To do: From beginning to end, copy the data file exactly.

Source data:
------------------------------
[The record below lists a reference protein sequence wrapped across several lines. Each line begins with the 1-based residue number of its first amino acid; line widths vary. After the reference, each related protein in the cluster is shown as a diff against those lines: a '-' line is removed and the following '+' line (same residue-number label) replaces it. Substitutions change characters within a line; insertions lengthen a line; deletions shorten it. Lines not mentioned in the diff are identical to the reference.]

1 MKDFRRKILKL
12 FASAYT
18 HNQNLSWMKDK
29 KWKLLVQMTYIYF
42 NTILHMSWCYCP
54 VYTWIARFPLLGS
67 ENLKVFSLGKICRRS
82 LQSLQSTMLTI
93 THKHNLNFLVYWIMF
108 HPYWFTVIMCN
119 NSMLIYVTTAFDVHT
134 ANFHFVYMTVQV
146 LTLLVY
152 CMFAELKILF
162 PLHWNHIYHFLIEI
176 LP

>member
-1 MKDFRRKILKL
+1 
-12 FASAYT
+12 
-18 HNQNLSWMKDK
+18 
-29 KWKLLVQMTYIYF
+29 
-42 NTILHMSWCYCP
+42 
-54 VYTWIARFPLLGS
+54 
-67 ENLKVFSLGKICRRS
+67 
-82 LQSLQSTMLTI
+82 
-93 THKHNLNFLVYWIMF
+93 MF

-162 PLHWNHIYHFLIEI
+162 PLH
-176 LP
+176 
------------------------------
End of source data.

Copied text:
[The record below lists a reference protein sequence wrapped across several lines. Each line begins with the 1-based residue number of its first amino acid; line widths vary. After the reference, each related protein in the cluster is shown as a diff against those lines: a '-' line is removed and the following '+' line (same residue-number label) replaces it. Substitutions change characters within a line; insertions lengthen a line; deletions shorten it. Lines not mentioned in the diff are identical to the reference.]

1 MKDFRRKILKL
12 FASAYT
18 HNQNLSWMKDK
29 KWKLLVQMTYIYF
42 NTILHMSWCYCP
54 VYTWIARFPLLGS
67 ENLKVFSLGKICRRS
82 LQSLQSTMLTI
93 THKHNLNFLVYWIMF
108 HPYWFTVIMCN
119 NSMLIYVTTAFDVHT
134 ANFHFVYMTVQV
146 LTLLVY
152 CMFAELKILF
162 PLHWNHIYHFLIEI
176 LP

>member
-1 MKDFRRKILKL
+1 
-12 FASAYT
+12 
-18 HNQNLSWMKDK
+18 
-29 KWKLLVQMTYIYF
+29 
-42 NTILHMSWCYCP
+42 
-54 VYTWIARFPLLGS
+54 
-67 ENLKVFSLGKICRRS
+67 
-82 LQSLQSTMLTI
+82 
-93 THKHNLNFLVYWIMF
+93 MF

-162 PLHWNHIYHFLIEI
+162 PLH
-176 LP
+176 